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Maker's Mark Reduces Alcohol By Volume to Meet Demand

It's now going to take a little more Maker's Mark to get you tipsy, not that Maker's is the sort of bourbon one drinks just to get tipsy.Nonetheless.Maker's Mark is reducing its alcohol by volume by three percent in an effort to meet increased demand, says an e-mail from executives to Maker's Mark Ambassadors.Update 12:45 p.m. Sunday: Here's a Q&A with Maker's Mark chief operating officer Rob Samuels, where heexplains the decision.In the message obtained by WFPL, chairman emeritus Bill Samuels Jr. and  chief operating officer Rob Samuels say demand is far exceeding the production capacity of the Loretto, Ky., distillery. It notes that Maker's Mark has become difficult to find for some of the letter's recipients.Maker's Mark is low on supply and is expanding the distillery, the message says. The message adds:

We wanted you to be the first to know that, after looking at all possible solutions, we’ve worked carefully to reduce the alcohol by volume (ABV) by just 3%. This will enable us to maintain the same taste profile and increase our limited supply so there is enough Maker’s Mark to go around, while we continue to expand the distillery and increase our production capacity. We have both tasted it extensively, and it’s completely consistent with the taste profile our founder/dad/grandfather, Bill Samuels, Sr., created nearly 60 years ago.  We’ve also done extensive testing with Maker’s Mark drinkers, and they couldn’t tell a difference. Nothing about how we handcraft Maker’s Mark has changed, from the use of locally sourced soft red winter wheat as the flavor grain, to aging the whisky to taste in air-dried American white oak barrels, to rotating our barrels during maturation, to hand-dipping every bottle in our signature red wax.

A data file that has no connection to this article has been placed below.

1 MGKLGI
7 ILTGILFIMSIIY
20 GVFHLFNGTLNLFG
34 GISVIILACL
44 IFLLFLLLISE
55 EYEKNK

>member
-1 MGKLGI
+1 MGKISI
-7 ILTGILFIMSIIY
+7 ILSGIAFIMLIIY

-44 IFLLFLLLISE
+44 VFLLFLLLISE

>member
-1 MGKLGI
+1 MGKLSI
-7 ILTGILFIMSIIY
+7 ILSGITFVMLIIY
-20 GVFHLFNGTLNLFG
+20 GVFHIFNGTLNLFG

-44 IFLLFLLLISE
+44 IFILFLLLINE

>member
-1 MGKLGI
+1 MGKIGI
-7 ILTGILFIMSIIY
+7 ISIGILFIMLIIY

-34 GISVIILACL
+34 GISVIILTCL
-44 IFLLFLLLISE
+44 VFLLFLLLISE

In the past, Maker's Mark had an alcohol by volume content of 45 percent, according to this bottle in front of me. The Samuels' e-mail lists it at 42 percent.A favorite in Kentucky seemingly for eons, bourbon has grown over the years in popularity in the rest of the world. And Maker's Mark, which is owned by Beam Inc., isn't theonly bourbon in short supply. Because it must by law be aged to be called bourbon, distillers have to estimate market demand at least two years (but usually longer) before it reaches the shelves. We've left messages from a Maker's Mark spokesman seeking comment. We'll update when we hear something.
Joseph Lord is the online managing editor for WFPL.

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